Amen and Blessed Be!

Saturday, April 17, 2021

Resurrecting Joy - A Message for Easter 2021


Three days ago, it was Maundy Thursday on the Christian Calendar.  It was also April Fools day.  And that morning, I was in a good mood.  You see I had set aside time that morning to finally put this sermon on” Resurrecting Joy” together.  I had been working on it by placing good quotes and articles, etc. in a folder on my desktop, but that morning was the time for more analysis and composition.  And that brings me JOY – especially when the topic was JOY.  As I was getting started, I got a message on my phone from someone saying they had forgotten the password for our UU Statesboro directory.  I didn’t recognize the phone number so said – “Who is this?”  I got a response with a name of one of our Statesboro members who has been doing a lot of good work.  But I did have enough sense – I thought – to make sure it was him by asking sort of a “security question.”  And I messaged, just to be safe – tell me what committee you are on.  And he responded with the correct committee.  SO – I gave him the password – and even created a contact in my phone with his name and this new number he was using.  A little later he messaged back that he had a friend he was trying to help, and he was having problems with his cash app – and wondered if I could use mine to send his friend the money, then he would pay me back.  Dang – this was a scam.  I said, “Call me.”  He responded – “Can’t call now – I’m at the bank trying to get this thing straight.  It’s urgent that he get this right away, and I can send you his Cash App and I can send you his cashapp name.” Then later he did call with music playing, then hung up.  I called back and he answered – and of course it was not the voice of our member and he hung up.  So I spent the  -rest of the morning working to change passwords (knowing that he had probably already printed out our entire directory). And, of course, I tried to contact our UUFS folks via email, Facebook, and constant contact to share with them how I had messed up and that they would probably be getting an email from someone pretending to be me.  And, indeed, many did.  Thankfully – I think I was the only April Fool that day!

 In any case – all of that just sapped away my JOY – and I was not in a joyful mood anymore. Isn’t that the way that it seems to have been going for many of us?  We sometimes feel like we are climbing back up and that everything is going to be fine – then we are ZAPPED with something that drains our joy.  And I needed to try to resurrect some Joy for this Easter sermon.

Folks, when we had Easter online in 2020 – very few thought we’d be here in 2021.  But here we are again.  It’s been a really tough year in so many ways.    All of us have been through a lot – some more than others. It’s a very anxious time regarding our future for many reasons – not all related to the pandemic.   Here’s what one of my colleagues, Rev. Kevin Carson, said about this:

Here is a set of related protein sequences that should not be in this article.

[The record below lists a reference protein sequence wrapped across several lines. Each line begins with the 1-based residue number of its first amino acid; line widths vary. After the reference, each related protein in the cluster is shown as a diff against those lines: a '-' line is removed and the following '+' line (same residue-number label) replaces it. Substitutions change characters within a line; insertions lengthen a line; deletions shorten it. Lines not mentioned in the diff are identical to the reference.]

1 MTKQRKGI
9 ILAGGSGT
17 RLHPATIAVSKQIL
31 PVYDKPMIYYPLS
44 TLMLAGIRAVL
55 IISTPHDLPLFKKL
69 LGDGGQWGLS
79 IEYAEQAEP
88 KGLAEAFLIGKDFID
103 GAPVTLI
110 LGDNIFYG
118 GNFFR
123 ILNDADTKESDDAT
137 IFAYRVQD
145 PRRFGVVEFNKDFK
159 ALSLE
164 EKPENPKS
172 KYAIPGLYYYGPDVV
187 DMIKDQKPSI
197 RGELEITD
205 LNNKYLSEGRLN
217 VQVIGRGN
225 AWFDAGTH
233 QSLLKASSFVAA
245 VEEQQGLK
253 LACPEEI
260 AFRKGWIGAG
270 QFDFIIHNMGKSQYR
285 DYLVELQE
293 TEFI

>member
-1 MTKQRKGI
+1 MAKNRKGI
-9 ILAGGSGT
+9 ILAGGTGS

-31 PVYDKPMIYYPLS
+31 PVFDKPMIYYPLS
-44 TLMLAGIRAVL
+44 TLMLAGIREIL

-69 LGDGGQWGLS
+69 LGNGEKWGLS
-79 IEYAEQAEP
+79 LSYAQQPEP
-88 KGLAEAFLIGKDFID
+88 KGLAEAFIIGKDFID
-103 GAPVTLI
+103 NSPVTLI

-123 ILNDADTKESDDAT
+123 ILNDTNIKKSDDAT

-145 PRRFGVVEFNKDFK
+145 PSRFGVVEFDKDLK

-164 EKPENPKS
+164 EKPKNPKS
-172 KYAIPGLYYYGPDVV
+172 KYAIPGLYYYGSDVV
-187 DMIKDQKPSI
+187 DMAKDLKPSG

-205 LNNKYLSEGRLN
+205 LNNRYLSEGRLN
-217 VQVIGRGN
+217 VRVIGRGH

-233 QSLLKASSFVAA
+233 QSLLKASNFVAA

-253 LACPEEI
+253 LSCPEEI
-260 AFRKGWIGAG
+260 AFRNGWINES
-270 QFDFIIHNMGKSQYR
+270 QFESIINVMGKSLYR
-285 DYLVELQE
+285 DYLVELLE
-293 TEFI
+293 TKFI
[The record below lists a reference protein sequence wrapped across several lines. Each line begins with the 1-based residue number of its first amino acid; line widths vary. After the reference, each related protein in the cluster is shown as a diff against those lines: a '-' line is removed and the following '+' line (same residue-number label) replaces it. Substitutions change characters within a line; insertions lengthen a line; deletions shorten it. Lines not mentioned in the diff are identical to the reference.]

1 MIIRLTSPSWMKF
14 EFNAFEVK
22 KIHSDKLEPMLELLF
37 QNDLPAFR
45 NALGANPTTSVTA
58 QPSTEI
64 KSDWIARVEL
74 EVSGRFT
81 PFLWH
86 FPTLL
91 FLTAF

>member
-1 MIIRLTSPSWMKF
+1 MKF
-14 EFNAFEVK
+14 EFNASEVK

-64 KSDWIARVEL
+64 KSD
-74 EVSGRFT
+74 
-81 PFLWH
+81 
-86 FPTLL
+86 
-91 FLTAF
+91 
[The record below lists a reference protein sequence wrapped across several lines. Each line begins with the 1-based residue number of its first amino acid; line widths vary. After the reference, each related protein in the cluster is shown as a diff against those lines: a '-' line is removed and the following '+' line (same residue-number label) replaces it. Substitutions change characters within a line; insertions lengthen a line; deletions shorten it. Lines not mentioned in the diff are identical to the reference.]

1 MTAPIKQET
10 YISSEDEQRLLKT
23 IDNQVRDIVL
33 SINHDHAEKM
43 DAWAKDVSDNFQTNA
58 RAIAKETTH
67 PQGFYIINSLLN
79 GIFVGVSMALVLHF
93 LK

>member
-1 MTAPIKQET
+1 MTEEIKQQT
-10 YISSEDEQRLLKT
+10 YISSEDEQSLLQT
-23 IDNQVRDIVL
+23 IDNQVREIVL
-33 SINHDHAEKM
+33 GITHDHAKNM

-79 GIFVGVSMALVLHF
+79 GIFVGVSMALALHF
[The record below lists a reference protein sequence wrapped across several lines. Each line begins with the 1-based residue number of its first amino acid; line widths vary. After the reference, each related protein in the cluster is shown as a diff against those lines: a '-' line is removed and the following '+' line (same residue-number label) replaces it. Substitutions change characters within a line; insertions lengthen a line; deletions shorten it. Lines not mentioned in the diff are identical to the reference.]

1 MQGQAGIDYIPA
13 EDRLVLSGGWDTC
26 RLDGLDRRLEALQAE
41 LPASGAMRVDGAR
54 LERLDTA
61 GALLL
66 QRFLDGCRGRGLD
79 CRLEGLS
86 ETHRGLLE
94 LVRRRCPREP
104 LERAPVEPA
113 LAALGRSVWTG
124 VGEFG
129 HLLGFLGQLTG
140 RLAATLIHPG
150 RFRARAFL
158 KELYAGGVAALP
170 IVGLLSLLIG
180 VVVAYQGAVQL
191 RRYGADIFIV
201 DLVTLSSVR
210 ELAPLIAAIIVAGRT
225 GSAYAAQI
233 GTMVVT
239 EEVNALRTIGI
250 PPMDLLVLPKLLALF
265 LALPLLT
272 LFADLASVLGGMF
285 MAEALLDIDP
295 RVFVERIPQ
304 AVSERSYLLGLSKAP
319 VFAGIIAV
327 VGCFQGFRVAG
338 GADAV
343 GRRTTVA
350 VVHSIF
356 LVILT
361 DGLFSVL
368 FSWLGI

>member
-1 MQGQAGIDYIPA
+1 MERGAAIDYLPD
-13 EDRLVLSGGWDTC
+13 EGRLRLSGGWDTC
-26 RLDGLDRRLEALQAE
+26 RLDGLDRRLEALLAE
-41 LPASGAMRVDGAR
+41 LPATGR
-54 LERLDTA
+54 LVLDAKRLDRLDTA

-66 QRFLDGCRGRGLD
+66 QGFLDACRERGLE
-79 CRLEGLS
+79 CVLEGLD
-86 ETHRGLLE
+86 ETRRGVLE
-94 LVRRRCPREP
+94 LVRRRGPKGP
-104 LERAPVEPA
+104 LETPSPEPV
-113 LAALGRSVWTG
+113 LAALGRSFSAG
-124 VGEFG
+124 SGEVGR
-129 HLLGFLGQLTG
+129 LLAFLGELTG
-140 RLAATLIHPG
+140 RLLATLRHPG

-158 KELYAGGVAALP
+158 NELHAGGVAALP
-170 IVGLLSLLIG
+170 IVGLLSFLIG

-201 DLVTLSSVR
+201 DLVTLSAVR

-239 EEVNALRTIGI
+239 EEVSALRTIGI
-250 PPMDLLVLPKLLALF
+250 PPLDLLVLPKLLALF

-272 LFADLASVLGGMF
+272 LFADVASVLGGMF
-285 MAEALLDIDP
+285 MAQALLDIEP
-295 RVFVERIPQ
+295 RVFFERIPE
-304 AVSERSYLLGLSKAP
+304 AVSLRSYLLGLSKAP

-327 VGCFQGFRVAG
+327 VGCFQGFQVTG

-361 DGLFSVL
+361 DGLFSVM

In uncertain times, when there is a need to fight for justice, and to defend the most vulnerable in society, to deny feelings of fear and anxiety would be insincere. It is hard to become what Rev. William Barber calls the “moral defibrillators of our time,” to shock the heart of America back into a healthy rhythm, unless you first acknowledge that America’s heart is in trouble.

So, in many of my sermons this past year, I’ve lifted up lots of concerns and worries and encouraged us to be there for one another in these difficult times.

Like many of you, I suspect, my uncertainty about our future has tempered the joy I typically feel around the Springtime and Easter.  But folks, it IS Spring and a glorious one here in southeast Georgia!  And it is Easter!  So today – I’m going to attempt to help myself and help you resurrect some JOY in our lives.  Now I know that many of you have found ways to focus on those things that bring you Joy. I asked folks in our two Facebook groups to share in 7 words or less what brings them Joy – and got lots of good responses.  I also found out that some of our folks can’t count to seven – or maybe as UUs, we don’t want our ministers to put any limitations on us! 

Of the 24 responses I received by 11 am Friday, eight of them mentioned children – their own or grandchildren – or other children.  For many children and activities with them bring joy.  I recognize that from recently keeping my two great-grandchildren for a few days.  It was very joyful and very exhausting.  Sometimes, joy can wear you out. Others expanded that joy to other family members – including their fur babies!

The second thing I noticed that brought our folks joy was connecting with nature.

Watching the sun rise, a freshly sprouted garden, time on the beach, watching hummingbirds, feeling a cool breeze, sunshine and leafy green shade, dancing in the rain, and walking in the woods.

Some mentioned other actions that brought joy.  Helping others, playing a musical instrument, completion of an anthem for our online services, manual labor, laughing, listening to music, the creative process of painting or other artwork, and observing others joys and successes.

All of these relate to connecting – don’t they?  And one person even brought it home to the joy of connecting with his own mind and body and reasoning. 

 I’m glad that folks have found some joy during this pandemic.

Sadly, there are folks who might try to diminish our joy.  Rev. Erika Hewitt wrote about a tweet by Roger Cooper that asked, “Could we, without relentlessly criticizing, let people have their pumpkin spice, and avacado toast, and their fandoms, and their D&D, and their too-early-Halloween-decorations, and whatever little harmless things in which they’ve manage to find a tiny, shriveled flower of joy?”